Mon, 25 Sep 2023

MEXICO CITY (CN) - Lawyers for an embattled Mexican Supreme Court justice accused of plagiarizing both her undergraduate and doctoral theses premiered the latest installment of what has become a laughter-eliciting affair for the country's legal community. 

The academic qualifications of Supreme Court Justice Yasmin Esquivel Mossa first made headlines in December after allegations surfaced that she plagiarized her undergraduate thesis. Some weeks later, an ethics panel at the National Autonomous University of Mexico confirmed the plagiarism. UNAM, which granted Esquivel's law degree in 1987, presented three other nearly identical papers and said Esquivel's was a "substantial copy" of one presented the year before.

Esquivel's attorneys meanwhile urged the UNAM ethics committee to throw out the case against her on Thursday, claiming in that a Mexico City judge ruled in May that she did not plagiarize her thesis. The lawyers announced the development in press conference in Mexico City but did not make the decision public, saying instead that they plan to present the case documentation to the UNAM ethics committee.

"This firm and unassailable judicial declaration issued by the legally competent authority has resolved that the author of the thesis in question is Yasmin Esquivel Mossa, and therefore she is the legitimate holder of the copyright to the cited intellectual work," attorney Alejandro Roman told reporters.

Esquivel's lawyers say the judgment came out of a civil case that the judge filed against Eduardo Baez Gutierrez, a man she accuses of having presented a thesis nearly identical to hers in 1986. Baez reportedly failed to appear in court, leading Judge Maria Magdalena Malpica Cervantes to rule in favor of Esquivel.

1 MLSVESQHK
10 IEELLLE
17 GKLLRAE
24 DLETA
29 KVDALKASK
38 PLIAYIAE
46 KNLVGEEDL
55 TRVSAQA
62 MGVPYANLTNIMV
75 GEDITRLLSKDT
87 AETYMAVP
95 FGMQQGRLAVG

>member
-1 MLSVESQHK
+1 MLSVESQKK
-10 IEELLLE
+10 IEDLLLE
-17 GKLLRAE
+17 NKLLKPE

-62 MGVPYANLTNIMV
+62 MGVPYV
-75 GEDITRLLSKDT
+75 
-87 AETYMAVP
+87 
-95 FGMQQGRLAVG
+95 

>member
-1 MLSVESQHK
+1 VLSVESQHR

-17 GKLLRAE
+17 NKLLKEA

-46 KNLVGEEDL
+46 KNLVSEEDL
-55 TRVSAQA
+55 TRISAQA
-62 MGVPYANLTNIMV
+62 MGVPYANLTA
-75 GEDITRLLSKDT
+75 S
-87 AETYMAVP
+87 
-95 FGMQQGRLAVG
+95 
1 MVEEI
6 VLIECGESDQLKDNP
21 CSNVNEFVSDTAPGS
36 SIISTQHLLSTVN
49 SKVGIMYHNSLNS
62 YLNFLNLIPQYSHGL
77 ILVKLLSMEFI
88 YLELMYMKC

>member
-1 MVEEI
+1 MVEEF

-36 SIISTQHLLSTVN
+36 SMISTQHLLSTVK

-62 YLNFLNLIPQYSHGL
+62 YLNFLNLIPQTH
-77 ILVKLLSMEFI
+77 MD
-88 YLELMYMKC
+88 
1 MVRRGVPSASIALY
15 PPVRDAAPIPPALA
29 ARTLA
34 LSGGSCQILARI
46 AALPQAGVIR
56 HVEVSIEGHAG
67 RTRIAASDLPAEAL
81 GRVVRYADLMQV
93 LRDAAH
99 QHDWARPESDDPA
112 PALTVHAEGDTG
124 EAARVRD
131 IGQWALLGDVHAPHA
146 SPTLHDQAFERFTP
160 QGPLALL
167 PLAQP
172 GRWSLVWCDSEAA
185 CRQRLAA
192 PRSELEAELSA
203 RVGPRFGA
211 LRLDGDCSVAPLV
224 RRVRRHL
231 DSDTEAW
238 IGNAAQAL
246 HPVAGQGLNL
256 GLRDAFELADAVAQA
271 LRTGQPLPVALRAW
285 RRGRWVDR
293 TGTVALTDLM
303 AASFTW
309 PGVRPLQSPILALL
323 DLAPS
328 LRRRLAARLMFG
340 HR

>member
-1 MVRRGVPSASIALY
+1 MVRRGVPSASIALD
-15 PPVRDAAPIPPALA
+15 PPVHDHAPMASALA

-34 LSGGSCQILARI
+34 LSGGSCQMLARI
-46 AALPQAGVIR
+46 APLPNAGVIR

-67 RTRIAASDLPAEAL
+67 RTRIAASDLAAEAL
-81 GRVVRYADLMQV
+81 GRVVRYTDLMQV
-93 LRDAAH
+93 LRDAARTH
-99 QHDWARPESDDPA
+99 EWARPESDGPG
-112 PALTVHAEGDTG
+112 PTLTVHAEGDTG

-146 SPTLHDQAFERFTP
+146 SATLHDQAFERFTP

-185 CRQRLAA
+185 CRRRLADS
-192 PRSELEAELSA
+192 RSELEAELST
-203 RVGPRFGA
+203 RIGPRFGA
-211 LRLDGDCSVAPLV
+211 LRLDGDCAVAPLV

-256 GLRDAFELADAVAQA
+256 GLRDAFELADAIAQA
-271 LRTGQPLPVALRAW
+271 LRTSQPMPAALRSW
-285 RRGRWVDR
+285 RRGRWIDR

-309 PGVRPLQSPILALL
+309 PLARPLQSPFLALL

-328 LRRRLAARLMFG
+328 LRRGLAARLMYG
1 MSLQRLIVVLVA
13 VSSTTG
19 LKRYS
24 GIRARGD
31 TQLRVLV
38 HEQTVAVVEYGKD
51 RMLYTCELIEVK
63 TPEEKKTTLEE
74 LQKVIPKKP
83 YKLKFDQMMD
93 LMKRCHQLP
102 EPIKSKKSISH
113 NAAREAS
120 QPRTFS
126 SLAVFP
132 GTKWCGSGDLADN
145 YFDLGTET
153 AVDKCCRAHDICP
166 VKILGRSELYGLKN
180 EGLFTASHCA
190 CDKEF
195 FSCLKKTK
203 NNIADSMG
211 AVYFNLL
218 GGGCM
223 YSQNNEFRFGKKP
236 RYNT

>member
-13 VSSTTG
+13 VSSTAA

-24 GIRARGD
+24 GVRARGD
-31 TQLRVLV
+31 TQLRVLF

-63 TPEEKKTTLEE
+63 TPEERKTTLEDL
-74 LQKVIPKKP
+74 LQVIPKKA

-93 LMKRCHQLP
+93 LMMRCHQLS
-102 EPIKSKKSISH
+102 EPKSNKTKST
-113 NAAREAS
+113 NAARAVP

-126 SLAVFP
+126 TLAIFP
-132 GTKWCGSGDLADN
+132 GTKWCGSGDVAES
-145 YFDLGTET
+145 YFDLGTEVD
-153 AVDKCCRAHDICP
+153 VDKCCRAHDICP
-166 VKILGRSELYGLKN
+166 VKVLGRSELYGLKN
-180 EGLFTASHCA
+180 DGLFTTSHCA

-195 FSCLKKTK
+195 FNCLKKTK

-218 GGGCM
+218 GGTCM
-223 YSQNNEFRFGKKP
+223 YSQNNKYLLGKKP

Despite Baez having turned his thesis in a year ahead of Esquivel, the already zany saga became more bizarre when audio surfaced in January of the man admitting to having copied from the judge.

After months of such comical turns, Mexico's legal community received Thursday's announcement with rolled eyes. 

UNAM law professor Javier Martin Reyes used the term "clown show" to describe Roman's assertion that a civil case win on a technicality somehow absolves Esquivel of the ethical implications of plagiarism. He also pointed to an important word in the university's name: autonomous. 

"Regardless of the details in the ruling, a civil decision cannot put conditions on the UNAM to take corresponding action," Reyes said. 

Sergio Lopez Ayllon, a research professor in the law department at the Mexico City-based think tank CIDE, called the announcement "ridiculous" and said that Esquivel's lawyers have their jurisdictions mixed up. 

Copyright infringement, for example, is a federal matter, he said, and the UNAM was in no way a party to the cited civil case. As for Baez's failure to appear in court, he said it does not prove Esquivel's authorship of the thesis. 

"The eventual decision of the UNAM ethics committee is not an issue of copyright, but rather one of inappropriate conduct, which is the plagiarism," said Lopez, adding that a civil case in no way obliges the UNAM to take any action whatsoever. 

UNAM law professor Rodrigo Brito Melgarejo noted that members of the ethics committee may ultimately consider the civil case, but the ruling is in no way binding. 

"In the end, the decision remains in the committee's hands," he said.

UNAM had not responded to a transparency request regarding the matter by the time of publication. 

Esquivel has also been accused of plagiarizing her doctoral thesis at another Mexico City university. The justice has staunchly claimed innocence throughout the scandal.

Source: Courthouse News Service

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